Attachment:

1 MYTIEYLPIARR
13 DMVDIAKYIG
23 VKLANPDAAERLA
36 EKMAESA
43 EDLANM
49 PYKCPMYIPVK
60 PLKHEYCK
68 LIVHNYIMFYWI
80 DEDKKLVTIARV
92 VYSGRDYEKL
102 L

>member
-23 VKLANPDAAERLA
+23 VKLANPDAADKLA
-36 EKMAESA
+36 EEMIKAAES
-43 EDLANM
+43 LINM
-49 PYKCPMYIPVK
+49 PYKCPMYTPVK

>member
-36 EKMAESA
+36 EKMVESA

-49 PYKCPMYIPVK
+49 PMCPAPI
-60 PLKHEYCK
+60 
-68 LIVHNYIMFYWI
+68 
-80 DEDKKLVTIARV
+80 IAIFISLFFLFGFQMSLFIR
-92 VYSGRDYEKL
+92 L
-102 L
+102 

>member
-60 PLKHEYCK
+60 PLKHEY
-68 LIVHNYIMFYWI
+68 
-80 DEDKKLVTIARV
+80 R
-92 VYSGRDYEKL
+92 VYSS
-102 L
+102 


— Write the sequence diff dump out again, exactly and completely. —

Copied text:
1 MYTIEYLPIARR
13 DMVDIAKYIG
23 VKLANPDAAERLA
36 EKMAESA
43 EDLANM
49 PYKCPMYIPVK
60 PLKHEYCK
68 LIVHNYIMFYWI
80 DEDKKLVTIARV
92 VYSGRDYEKL
102 L

>member
-23 VKLANPDAAERLA
+23 VKLANPDAADKLA
-36 EKMAESA
+36 EEMIKAAES
-43 EDLANM
+43 LINM
-49 PYKCPMYIPVK
+49 PYKCPMYTPVK

>member
-36 EKMAESA
+36 EKMVESA

-49 PYKCPMYIPVK
+49 PMCPAPI
-60 PLKHEYCK
+60 
-68 LIVHNYIMFYWI
+68 
-80 DEDKKLVTIARV
+80 IAIFISLFFLFGFQMSLFIR
-92 VYSGRDYEKL
+92 L
-102 L
+102 

>member
-60 PLKHEYCK
+60 PLKHEY
-68 LIVHNYIMFYWI
+68 
-80 DEDKKLVTIARV
+80 R
-92 VYSGRDYEKL
+92 VYSS
-102 L
+102 